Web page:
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Look at the color differences on the arch vs. the ceiling. Good work, paint crew!

 

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In general, my feelings about the Hagia Sophia.

We crossed Sultanahmet Square and made our way to the Blue Mosque, which is one of the oldest, and supposedly beautiful mosques in all of Istanbul. I’ve studied Islam quite extensively for the past decade and then some, and this would be my first time actually entering a mosque, so I was ready to go. We put on our headscarves and made our way to the door (panicking a little bit, as they kept getting blown off in the wind).

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I’ll be honest, the Blue Mosque was a bit of a disappointment. They were undergoing a lot of construction, so the ceiling was completely out of view. And that’s the pretty part. On top of that, it was INSANELY crowded, elbow-to-elbow with other tourists, and it smelled like feet because you have to take your shoes off. I honestly felt really bad for the people who were in there to pray, because it was really chaotic.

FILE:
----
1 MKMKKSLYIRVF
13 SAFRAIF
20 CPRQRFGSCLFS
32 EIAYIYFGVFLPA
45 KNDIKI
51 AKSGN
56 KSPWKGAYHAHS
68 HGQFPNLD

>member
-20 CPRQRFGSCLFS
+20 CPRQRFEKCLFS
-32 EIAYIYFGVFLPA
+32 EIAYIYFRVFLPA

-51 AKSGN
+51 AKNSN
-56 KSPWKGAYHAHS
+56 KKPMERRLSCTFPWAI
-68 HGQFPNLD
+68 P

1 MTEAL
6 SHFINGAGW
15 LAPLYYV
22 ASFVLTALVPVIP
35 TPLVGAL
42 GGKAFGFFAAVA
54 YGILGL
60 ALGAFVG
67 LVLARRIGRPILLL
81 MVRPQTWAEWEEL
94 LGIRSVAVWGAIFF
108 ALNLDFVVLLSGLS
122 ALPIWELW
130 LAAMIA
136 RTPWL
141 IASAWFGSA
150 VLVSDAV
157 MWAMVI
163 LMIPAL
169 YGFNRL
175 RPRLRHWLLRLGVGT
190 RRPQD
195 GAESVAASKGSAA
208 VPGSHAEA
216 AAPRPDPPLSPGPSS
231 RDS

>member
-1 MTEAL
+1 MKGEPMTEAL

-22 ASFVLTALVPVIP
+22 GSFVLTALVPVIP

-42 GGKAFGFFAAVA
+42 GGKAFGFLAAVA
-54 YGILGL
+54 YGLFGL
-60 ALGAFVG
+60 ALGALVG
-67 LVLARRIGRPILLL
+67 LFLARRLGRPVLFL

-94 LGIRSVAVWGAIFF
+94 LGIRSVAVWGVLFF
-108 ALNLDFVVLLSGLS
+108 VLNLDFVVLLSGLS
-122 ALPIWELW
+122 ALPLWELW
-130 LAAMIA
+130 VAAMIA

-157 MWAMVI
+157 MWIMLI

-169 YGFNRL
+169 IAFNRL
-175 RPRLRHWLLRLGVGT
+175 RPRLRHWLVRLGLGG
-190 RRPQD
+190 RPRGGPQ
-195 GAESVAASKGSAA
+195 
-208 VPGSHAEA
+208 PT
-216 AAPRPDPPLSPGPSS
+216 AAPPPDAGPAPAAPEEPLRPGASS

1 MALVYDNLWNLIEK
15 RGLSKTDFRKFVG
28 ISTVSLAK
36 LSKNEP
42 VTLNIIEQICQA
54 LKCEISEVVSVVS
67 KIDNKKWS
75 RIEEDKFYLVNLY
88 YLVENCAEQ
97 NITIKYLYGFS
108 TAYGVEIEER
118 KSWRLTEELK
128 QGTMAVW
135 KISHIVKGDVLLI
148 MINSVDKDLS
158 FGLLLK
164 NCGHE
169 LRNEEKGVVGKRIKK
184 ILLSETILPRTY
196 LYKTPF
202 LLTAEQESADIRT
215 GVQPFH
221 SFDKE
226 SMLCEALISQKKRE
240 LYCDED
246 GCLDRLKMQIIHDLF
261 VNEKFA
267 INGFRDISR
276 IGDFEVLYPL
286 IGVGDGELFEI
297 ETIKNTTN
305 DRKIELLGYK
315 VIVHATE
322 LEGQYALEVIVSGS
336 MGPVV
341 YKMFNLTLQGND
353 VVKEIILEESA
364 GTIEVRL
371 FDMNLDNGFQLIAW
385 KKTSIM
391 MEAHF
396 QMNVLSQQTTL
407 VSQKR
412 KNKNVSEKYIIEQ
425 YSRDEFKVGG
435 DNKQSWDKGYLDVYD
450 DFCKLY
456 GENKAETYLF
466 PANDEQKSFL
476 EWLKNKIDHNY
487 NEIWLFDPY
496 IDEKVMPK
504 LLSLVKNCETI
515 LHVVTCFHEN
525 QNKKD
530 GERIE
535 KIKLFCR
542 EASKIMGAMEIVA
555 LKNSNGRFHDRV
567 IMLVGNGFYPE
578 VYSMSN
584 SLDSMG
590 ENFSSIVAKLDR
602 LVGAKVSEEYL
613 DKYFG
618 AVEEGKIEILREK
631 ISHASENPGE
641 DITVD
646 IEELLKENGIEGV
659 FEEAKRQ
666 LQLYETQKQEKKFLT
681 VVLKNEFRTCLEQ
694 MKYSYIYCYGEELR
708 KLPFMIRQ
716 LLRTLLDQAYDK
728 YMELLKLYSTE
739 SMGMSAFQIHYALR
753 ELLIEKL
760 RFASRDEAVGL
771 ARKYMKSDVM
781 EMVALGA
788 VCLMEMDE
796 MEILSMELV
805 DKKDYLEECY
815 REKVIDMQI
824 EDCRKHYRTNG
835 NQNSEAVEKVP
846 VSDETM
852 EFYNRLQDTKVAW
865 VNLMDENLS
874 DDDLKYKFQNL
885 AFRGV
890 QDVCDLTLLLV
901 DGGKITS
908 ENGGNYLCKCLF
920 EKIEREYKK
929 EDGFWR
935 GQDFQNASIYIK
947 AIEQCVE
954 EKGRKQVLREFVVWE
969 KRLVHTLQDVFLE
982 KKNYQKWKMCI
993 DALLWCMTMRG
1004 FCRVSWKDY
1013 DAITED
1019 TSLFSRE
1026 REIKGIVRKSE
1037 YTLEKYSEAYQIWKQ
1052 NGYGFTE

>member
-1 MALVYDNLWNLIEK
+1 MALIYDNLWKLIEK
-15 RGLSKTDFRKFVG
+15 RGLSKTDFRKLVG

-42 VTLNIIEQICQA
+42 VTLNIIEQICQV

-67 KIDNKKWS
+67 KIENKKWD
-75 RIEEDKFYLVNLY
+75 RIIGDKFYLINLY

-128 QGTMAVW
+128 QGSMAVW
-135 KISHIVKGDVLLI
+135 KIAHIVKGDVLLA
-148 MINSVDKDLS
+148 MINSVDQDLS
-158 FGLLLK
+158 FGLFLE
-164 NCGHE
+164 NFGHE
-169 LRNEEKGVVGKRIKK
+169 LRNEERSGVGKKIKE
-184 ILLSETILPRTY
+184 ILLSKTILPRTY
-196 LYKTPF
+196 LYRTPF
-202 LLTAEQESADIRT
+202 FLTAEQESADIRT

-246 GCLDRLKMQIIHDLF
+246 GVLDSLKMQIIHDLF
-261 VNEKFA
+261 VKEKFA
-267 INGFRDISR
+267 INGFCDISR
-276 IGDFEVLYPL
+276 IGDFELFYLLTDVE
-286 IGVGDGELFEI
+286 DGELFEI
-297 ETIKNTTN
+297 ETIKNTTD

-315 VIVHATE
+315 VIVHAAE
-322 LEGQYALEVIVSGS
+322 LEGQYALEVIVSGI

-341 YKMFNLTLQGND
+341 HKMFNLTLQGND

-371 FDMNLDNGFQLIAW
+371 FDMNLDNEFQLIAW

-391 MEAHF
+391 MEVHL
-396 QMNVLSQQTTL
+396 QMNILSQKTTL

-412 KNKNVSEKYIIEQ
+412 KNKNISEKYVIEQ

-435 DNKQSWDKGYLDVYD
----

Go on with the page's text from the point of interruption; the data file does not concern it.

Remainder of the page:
But anyways, by some miracle, we’d recovered from our hangovers and made it to the three sites we’d wanted to see in record time. We’d left by 3:15 and by 7, we were on our way back to our hotel once again through the artisan market. We picked up a couple of pieces of jewelry on our way, and at the very last stall, I got to finally get my Turkish ice cream. They make quite the show out of it. Our guy saw Sarah take out the camera and then put on his A game.

 

Soon we were back at hotel to shower and relax a bit before our barbecue and pub crawl.

 

Okay. So I know what you’re thinking. I had just recovered from the worst hangover of my life. Why on earth had I signed on to do a pub crawl?